by Juliet Marillier
A beautiful retelling of the Celtic "Swans" myth, Daughter of the Forest is a mixture of history and fantasy, myth and magic, legend and love... To reclaim the lives of her brothers, Sorcha leaves the only safe place she has ever known and embarks on a journey filled with pain, loss and terror. When she is kidnapped by enemy forces and taken to a foreign land, it seems that there will be no way for Sorcha to break the spell that condemns all that she loves. But magic knows no boundaries, and sorcha will have to choose between the live she has always known and a love that comes only once.
What can I say, I saved the best for last. Daughter of the Forest is my favorite fairy tale retelling of all time. (So far. Let me know your faves and try to prove me wrong!) I did a mini-review of this once before, but I want to expand on that now, and get a little gushy fangirly.
I read this for the first time after having just finished Wildwood Dancing (also by Marillier). It came highly recommended by a friend, so I was pretty gung-ho. But the first 30 pages almost made me put it down. It's not that they were awful, but there was so much info-dumping, and nothing to really grab me and make me read it.
And then that all changed. I lost copious amounts of sleep over this book both times I read it, because when it gets going, it gets going. I was so in it, and I cared so much about Sorcha and Red and the brothers/swans and what was going to happen. The pacing of the relationship is beyond beautiful, perfectly suited to tease you and keep you hungry for more while never losing the tension by drawing it out too much.
When I originally reviewed this, I mentioned some issues I had with the villain and his Scooby-Doo tendency to spill his guts. I had less of an issue with this on rereads, even though it is a pet peeve of mine when characters do this -- I love this so much that I look back on everything with rose-colored glasses on. But why, you ask? Where to begin...
Everything about this book feels fully realized, which is always impressive, and more so when you consider that this was a debut. The characters felt real, and Marillier did an incredibly good job of making each memorable and distinguishable. The 6 brothers spend most of the book off-stage or as swans, and yet I never had any trouble remembering who was who, what they liked, what type of Character (capital C) they had, etc. So much love and layering went into their creation, you can just feel it. So you can only imagine the creations Sorcha and Red became.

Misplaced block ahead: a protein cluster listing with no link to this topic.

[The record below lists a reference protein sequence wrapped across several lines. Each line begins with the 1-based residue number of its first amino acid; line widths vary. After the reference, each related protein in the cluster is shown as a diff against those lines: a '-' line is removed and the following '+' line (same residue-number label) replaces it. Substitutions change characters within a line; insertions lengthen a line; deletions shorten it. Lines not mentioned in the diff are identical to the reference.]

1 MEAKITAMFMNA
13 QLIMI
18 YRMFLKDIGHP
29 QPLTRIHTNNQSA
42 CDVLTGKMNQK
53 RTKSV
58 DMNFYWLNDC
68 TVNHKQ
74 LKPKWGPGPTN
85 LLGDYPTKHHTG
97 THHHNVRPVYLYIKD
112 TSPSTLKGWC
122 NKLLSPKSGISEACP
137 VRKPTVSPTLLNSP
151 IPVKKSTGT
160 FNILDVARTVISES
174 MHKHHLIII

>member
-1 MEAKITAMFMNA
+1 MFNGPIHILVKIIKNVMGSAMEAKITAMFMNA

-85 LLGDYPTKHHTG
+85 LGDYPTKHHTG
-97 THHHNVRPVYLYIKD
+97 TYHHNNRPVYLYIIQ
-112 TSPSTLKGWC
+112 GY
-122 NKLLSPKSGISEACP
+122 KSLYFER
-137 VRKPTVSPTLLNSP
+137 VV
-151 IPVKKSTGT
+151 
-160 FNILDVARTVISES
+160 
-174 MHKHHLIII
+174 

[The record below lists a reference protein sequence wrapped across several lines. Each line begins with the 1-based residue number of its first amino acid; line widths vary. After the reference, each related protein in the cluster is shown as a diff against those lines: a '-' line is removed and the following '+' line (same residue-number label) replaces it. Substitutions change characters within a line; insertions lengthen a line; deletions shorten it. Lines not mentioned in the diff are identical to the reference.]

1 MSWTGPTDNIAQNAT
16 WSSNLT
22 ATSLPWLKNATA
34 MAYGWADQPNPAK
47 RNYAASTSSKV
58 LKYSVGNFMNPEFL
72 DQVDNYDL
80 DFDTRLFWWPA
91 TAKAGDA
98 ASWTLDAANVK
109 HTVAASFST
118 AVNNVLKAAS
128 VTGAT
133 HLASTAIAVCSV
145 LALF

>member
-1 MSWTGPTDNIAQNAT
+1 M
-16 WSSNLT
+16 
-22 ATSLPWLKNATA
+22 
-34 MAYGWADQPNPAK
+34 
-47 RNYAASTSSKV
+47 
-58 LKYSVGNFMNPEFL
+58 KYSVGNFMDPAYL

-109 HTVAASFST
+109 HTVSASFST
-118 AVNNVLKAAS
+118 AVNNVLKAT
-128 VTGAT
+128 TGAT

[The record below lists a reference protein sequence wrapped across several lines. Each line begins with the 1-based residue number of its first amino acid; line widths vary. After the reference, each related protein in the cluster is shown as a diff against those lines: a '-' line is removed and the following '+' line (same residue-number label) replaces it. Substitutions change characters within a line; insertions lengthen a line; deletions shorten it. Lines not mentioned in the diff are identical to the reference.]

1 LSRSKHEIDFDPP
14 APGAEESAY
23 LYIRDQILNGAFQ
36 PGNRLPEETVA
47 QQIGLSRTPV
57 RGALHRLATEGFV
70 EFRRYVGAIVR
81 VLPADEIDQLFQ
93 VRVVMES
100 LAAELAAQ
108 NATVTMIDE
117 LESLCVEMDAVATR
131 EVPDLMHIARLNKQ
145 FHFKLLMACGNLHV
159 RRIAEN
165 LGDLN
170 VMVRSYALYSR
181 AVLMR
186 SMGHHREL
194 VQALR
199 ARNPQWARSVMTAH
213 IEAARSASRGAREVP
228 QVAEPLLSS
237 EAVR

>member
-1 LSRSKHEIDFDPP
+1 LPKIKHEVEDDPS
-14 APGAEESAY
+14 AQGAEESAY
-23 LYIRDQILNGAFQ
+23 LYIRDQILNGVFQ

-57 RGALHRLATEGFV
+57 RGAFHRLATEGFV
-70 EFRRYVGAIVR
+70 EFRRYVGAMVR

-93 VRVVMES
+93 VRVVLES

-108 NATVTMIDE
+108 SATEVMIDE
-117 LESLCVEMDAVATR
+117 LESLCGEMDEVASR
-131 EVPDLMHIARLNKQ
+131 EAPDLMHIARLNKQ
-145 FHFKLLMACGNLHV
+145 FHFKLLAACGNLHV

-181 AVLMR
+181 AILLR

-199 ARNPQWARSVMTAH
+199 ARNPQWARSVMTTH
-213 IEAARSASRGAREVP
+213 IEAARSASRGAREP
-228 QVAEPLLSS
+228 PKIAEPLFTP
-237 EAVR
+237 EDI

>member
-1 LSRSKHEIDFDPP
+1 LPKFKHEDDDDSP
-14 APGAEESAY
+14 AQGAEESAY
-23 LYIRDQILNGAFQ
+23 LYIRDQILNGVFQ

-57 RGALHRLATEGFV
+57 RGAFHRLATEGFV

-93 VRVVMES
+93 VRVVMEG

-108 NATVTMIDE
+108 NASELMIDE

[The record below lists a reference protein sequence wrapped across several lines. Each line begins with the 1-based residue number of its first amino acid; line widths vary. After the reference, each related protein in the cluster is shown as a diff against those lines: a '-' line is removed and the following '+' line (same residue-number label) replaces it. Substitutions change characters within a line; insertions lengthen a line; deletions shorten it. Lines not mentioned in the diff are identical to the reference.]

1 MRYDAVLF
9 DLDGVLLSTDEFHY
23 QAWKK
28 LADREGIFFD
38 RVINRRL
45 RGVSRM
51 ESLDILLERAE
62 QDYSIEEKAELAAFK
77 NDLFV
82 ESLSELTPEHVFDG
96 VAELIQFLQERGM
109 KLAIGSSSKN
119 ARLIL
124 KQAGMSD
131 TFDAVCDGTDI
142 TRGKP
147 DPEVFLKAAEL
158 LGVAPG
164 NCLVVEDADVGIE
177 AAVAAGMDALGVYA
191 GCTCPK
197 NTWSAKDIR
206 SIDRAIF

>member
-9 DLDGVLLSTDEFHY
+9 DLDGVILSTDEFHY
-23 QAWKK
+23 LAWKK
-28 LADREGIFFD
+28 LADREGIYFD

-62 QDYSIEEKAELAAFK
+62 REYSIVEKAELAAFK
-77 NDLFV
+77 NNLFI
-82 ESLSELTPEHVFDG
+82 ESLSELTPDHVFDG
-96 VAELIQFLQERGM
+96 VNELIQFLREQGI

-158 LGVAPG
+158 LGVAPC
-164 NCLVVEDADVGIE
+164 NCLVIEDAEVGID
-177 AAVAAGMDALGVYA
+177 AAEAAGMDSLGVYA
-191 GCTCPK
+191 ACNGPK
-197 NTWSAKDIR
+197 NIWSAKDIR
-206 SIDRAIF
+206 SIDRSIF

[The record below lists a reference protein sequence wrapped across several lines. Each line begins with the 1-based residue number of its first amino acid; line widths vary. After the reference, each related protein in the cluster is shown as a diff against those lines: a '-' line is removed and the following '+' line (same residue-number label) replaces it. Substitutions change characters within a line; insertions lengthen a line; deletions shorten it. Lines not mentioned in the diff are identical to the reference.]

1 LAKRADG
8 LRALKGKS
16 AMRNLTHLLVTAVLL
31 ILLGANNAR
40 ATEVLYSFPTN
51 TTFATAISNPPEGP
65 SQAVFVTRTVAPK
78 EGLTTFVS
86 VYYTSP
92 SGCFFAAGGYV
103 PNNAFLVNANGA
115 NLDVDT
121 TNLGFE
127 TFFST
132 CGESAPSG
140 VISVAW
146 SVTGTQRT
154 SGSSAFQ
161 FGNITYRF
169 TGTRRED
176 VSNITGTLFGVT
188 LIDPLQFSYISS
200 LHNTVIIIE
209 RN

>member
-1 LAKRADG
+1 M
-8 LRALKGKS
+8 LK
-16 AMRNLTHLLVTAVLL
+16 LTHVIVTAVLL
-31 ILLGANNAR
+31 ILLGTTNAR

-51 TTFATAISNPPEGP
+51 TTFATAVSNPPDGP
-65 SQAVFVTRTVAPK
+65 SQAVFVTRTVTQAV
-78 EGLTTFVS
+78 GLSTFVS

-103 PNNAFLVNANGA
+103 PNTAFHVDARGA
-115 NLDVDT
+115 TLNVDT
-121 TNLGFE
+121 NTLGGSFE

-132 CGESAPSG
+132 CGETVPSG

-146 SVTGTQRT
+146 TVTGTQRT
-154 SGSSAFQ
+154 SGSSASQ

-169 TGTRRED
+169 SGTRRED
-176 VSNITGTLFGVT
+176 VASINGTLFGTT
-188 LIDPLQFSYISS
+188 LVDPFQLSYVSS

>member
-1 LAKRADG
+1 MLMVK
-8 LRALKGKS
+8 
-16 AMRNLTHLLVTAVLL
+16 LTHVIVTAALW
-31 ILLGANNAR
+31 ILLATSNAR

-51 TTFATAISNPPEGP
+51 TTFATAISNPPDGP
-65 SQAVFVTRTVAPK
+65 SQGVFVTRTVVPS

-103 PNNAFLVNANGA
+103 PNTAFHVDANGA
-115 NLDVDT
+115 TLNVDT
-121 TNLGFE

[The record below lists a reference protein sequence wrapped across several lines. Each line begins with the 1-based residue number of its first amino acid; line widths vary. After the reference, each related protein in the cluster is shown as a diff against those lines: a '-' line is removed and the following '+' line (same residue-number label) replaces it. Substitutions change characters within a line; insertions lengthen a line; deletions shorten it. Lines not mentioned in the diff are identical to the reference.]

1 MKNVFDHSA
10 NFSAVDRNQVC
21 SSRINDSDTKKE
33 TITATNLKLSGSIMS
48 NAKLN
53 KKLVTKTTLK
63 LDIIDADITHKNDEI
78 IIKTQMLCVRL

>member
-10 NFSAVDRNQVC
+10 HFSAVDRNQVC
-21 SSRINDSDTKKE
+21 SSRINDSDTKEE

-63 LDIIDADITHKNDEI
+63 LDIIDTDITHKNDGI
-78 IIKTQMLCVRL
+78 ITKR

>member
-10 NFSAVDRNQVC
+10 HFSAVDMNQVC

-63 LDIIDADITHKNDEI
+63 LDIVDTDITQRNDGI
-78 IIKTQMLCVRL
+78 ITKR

There's so much pain in this story, and pain in the telling, and Mariliier doesn't just wipe the slate clean in the end. I really respect that, it makes everything feel more real and authentic and human. There are bad things that happen - as there are in real life - and Marillier did a really good job of not flinching away from that, and in showing the healing process and allowing her characters to work through things, come to terms with things. For those of you who have read the book, I'm not just talking about what happens to Sorcha. Multiple characters in the book face some really difficult things, and Marilier shows real honesty in her writing when allows a good does of realism alongside the fantasty aspects. There's always the wonder, sometimes the certainty, on the reader's part that there are things that they characters may not be able to come back from. There are wounds that may never heal. I don't like a sugar-coated story, and Marillier did a very respectable job of showing the highs and lows.
And this brings me to perhaps the thing that makes this the book of awesomely epic proportions that it is: aside from the info-dumping in the beginning, and the Scooby Doo moment at the end (rough patches), Marillier is incredibly good at Show-Don't-Tell. Sorcha is a silent character (have I mentioned that I love a well-done silent character? Because I do.); everything is sort of filtered through her and her silence, and the pain and heaviness of it, and the shelter that it can provide. I think writing from the perspective of a character that couldn't just spill her guts allowed Marillier to hone her talents in writing a tale that shows a complete picture and lets the audience gather more than what is said. Or maybe she's just naturally skilled at this. Whatever the reason for it, this is one of the most present books I've ever read. I felt this book. I can't tell you how many times I got butterflies when reading this - not just because of the slowly-developing romance, but because something was about to happen. Even rereading this, I still got butterflies - I knew what was going to happen, for crying out loud, and it still made me have a physical reaction.
God, writing this is making me want to read it again. And I know when I do, it will be another all-nighter, because I'll just have to keep reading until I get to _________; and when I get there...well, maybe I should read until I get to ____________. But I promise to go to sleep after that. Well, maybe one more chapter...
Stick around - later today I review the 2nd book, Son of Shadows.